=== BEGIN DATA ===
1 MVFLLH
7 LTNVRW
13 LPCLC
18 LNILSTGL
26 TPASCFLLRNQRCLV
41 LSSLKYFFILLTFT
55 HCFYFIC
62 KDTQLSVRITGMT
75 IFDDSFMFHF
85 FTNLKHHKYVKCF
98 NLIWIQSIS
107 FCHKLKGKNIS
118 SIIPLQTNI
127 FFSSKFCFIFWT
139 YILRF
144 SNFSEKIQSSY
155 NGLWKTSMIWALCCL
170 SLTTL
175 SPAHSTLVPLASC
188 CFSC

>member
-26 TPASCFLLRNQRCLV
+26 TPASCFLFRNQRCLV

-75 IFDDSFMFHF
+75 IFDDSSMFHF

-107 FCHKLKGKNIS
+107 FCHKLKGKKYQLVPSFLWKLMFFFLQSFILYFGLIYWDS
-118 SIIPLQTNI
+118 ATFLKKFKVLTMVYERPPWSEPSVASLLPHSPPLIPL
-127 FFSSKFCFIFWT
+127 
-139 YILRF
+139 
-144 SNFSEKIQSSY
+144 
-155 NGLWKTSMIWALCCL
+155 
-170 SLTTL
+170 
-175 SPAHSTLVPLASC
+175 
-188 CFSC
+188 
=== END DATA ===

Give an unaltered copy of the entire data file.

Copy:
1 MVFLLH
7 LTNVRW
13 LPCLC
18 LNILSTGL
26 TPASCFLLRNQRCLV
41 LSSLKYFFILLTFT
55 HCFYFIC
62 KDTQLSVRITGMT
75 IFDDSFMFHF
85 FTNLKHHKYVKCF
98 NLIWIQSIS
107 FCHKLKGKNIS
118 SIIPLQTNI
127 FFSSKFCFIFWT
139 YILRF
144 SNFSEKIQSSY
155 NGLWKTSMIWALCCL
170 SLTTL
175 SPAHSTLVPLASC
188 CFSC

>member
-26 TPASCFLLRNQRCLV
+26 TPASCFLFRNQRCLV

-75 IFDDSFMFHF
+75 IFDDSSMFHF

-107 FCHKLKGKNIS
+107 FCHKLKGKKYQLVPSFLWKLMFFFLQSFILYFGLIYWDS
-118 SIIPLQTNI
+118 ATFLKKFKVLTMVYERPPWSEPSVASLLPHSPPLIPL
-127 FFSSKFCFIFWT
+127 
-139 YILRF
+139 
-144 SNFSEKIQSSY
+144 
-155 NGLWKTSMIWALCCL
+155 
-170 SLTTL
+170 
-175 SPAHSTLVPLASC
+175 
-188 CFSC
+188 